Community Development Worker: Working in communities and liaising with different agencies to bring about change and improvements. Some work may be targeted towards certain groups of people e.g. the unemployed or the homeless.

Community Education Officer: Promoting and coordinating a range of educational options to members of a local community.

Equality and Diversity Officer: Equality Officers promote diversity and work to ensure that people are treated fairly and not discriminated against for characteristics including race, gender, age or disability.

Family Support Worker: Working with families facing a variety of difficulties and helping them to solve problems and move forward.

Housing Officer: Housing Officers work for local authorities or housing associations to manage rented accommodation including solving problems raised by tenants, organising maintenance, allocating properties and dealing with payment issues. Housing Policy Officers develop policies for local authorities or housing associations.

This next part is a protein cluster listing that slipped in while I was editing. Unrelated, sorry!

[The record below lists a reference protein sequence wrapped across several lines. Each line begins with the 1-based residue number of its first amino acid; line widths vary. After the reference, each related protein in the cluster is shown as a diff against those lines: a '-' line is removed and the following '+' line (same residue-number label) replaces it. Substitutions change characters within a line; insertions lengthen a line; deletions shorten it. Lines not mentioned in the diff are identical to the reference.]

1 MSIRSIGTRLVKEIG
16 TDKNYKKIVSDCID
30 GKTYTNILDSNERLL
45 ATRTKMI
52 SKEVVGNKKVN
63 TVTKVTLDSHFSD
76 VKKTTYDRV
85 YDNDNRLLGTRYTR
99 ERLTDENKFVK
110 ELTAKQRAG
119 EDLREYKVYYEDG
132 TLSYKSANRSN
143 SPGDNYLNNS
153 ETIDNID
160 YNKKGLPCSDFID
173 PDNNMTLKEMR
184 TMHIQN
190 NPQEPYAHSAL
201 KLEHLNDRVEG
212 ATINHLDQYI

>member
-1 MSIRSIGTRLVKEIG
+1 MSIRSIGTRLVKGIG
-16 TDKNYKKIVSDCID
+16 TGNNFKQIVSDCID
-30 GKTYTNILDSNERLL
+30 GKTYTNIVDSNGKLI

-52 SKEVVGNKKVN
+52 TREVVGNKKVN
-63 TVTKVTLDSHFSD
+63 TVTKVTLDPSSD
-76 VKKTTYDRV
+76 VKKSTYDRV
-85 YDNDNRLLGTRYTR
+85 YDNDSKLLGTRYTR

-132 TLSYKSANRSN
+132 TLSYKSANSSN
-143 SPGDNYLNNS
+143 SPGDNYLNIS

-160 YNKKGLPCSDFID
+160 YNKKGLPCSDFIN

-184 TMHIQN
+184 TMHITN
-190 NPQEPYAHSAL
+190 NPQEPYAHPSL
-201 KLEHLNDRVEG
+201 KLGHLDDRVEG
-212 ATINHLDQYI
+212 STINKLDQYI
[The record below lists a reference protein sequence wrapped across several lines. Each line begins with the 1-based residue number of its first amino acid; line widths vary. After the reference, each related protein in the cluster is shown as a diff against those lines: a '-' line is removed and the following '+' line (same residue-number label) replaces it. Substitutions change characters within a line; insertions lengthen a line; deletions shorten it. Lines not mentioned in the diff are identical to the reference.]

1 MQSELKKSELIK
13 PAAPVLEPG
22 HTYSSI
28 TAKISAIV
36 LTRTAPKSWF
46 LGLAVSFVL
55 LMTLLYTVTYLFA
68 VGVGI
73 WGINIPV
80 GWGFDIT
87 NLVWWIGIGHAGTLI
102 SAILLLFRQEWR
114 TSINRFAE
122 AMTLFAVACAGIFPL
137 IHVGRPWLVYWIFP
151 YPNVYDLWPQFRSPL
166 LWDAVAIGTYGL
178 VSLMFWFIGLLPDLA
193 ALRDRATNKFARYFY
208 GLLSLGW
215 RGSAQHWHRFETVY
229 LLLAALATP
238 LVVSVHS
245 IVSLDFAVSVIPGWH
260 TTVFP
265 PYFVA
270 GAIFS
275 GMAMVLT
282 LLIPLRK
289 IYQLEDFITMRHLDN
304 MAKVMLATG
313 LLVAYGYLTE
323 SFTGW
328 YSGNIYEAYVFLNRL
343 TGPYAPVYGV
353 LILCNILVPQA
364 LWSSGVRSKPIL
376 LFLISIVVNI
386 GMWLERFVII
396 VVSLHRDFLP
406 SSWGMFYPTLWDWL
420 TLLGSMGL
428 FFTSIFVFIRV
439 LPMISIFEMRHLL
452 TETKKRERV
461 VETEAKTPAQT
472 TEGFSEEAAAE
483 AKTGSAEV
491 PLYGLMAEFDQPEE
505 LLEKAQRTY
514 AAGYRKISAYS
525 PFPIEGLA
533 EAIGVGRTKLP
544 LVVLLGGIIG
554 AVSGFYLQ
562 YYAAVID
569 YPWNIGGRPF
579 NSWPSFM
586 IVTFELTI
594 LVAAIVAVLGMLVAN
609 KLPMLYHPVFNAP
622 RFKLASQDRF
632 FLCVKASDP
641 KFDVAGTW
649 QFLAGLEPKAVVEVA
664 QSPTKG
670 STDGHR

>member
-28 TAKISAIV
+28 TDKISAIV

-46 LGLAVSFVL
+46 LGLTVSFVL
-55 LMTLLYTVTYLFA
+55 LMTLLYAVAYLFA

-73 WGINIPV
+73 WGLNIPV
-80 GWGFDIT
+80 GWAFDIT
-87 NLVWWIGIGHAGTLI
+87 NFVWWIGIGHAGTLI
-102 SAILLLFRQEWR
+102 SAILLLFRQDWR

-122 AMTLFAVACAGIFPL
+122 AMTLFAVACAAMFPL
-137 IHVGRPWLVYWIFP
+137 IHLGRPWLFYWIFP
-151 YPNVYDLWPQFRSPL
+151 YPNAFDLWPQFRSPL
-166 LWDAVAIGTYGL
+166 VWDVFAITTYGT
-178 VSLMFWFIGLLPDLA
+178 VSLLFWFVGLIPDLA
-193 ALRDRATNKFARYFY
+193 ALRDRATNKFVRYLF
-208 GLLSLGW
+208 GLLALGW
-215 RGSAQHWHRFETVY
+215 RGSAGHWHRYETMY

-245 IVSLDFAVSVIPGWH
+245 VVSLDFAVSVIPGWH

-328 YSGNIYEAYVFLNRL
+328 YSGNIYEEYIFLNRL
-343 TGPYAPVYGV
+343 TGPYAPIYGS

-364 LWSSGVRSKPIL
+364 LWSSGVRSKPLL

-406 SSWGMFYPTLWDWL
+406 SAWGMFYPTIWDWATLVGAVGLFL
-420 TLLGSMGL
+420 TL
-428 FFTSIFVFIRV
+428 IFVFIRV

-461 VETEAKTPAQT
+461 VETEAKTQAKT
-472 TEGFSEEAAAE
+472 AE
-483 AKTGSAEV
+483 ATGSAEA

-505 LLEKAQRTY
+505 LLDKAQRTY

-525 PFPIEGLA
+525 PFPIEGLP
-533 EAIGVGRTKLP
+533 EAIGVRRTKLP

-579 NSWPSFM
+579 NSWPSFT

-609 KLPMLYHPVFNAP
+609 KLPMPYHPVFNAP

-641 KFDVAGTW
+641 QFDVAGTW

Human Resources Officer: Human Resources Officers aim to ensure that organisations have a skilled and efficient workforce. They are involved in recruitment and selection, training and development, grievance and discipline and provide advice on employment law.

Immigration, Customs and Border Roles: There are a variety of roles involving monitoring people, banned substances and other goods leaving and entering the country to ensure safety and security and to maintain the law.

Intelligence Analyst: Analysing and assessing intelligence data largely for the purposes of security and crime prevention.

International Aid/Development Worker: Working to improve the lives of people in developing countries.

Legal Careers: Providing legal services to clients.

Local Government Careers: Developing policies and delivering local services. There are a huge variety of roles within local government including roles in social care, housing and education to name just a few.

Mediator: Working with people to help them solve conflicts and disagreements.

Police Officer: Police Officers work to make communities safer by maintaining the law and preventing crime.

Prison Officer: Prison Officers are responsible for maintaining security in prisons and supporting the rehabilitation of prisoners.